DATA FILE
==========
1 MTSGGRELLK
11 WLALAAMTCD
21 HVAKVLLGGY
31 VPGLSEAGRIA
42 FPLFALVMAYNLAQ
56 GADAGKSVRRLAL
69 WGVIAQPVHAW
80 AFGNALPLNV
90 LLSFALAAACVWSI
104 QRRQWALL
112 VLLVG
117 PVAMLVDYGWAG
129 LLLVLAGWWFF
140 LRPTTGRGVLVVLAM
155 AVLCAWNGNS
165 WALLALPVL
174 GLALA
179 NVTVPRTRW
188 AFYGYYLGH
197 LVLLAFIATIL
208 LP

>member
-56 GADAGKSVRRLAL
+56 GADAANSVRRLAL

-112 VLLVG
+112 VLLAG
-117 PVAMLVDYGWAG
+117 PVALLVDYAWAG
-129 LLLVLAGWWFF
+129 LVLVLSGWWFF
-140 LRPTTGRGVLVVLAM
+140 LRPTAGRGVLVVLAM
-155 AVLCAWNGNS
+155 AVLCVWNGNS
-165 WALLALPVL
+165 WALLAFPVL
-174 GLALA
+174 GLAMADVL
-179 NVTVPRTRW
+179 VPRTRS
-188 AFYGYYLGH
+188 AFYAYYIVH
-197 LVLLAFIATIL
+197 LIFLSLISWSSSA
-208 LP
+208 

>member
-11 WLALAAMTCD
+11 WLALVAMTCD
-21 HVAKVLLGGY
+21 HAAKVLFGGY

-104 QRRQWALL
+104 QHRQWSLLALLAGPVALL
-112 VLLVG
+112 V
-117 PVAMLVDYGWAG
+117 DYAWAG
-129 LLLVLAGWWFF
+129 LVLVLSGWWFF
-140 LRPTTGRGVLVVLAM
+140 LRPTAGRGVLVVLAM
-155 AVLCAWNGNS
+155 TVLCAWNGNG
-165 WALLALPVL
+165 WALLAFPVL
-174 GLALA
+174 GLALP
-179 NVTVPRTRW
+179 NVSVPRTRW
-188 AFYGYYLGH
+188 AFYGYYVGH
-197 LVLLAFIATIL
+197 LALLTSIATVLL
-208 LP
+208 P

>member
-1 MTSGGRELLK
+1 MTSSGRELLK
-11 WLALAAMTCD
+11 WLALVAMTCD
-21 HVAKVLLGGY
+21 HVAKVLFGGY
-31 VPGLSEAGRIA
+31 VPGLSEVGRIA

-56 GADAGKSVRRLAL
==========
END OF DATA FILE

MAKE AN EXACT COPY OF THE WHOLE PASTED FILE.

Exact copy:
1 MTSGGRELLK
11 WLALAAMTCD
21 HVAKVLLGGY
31 VPGLSEAGRIA
42 FPLFALVMAYNLAQ
56 GADAGKSVRRLAL
69 WGVIAQPVHAW
80 AFGNALPLNV
90 LLSFALAAACVWSI
104 QRRQWALL
112 VLLVG
117 PVAMLVDYGWAG
129 LLLVLAGWWFF
140 LRPTTGRGVLVVLAM
155 AVLCAWNGNS
165 WALLALPVL
174 GLALA
179 NVTVPRTRW
188 AFYGYYLGH
197 LVLLAFIATIL
208 LP

>member
-56 GADAGKSVRRLAL
+56 GADAANSVRRLAL

-112 VLLVG
+112 VLLAG
-117 PVAMLVDYGWAG
+117 PVALLVDYAWAG
-129 LLLVLAGWWFF
+129 LVLVLSGWWFF
-140 LRPTTGRGVLVVLAM
+140 LRPTAGRGVLVVLAM
-155 AVLCAWNGNS
+155 AVLCVWNGNS
-165 WALLALPVL
+165 WALLAFPVL
-174 GLALA
+174 GLAMADVL
-179 NVTVPRTRW
+179 VPRTRS
-188 AFYGYYLGH
+188 AFYAYYIVH
-197 LVLLAFIATIL
+197 LIFLSLISWSSSA
-208 LP
+208 

>member
-11 WLALAAMTCD
+11 WLALVAMTCD
-21 HVAKVLLGGY
+21 HAAKVLFGGY

-104 QRRQWALL
+104 QHRQWSLLALLAGPVALL
-112 VLLVG
+112 V
-117 PVAMLVDYGWAG
+117 DYAWAG
-129 LLLVLAGWWFF
+129 LVLVLSGWWFF
-140 LRPTTGRGVLVVLAM
+140 LRPTAGRGVLVVLAM
-155 AVLCAWNGNS
+155 TVLCAWNGNG
-165 WALLALPVL
+165 WALLAFPVL
-174 GLALA
+174 GLALP
-179 NVTVPRTRW
+179 NVSVPRTRW
-188 AFYGYYLGH
+188 AFYGYYVGH
-197 LVLLAFIATIL
+197 LALLTSIATVLL
-208 LP
+208 P

>member
-1 MTSGGRELLK
+1 MTSSGRELLK
-11 WLALAAMTCD
+11 WLALVAMTCD
-21 HVAKVLLGGY
+21 HVAKVLFGGY
-31 VPGLSEAGRIA
+31 VPGLSEVGRIA

-56 GADAGKSVRRLAL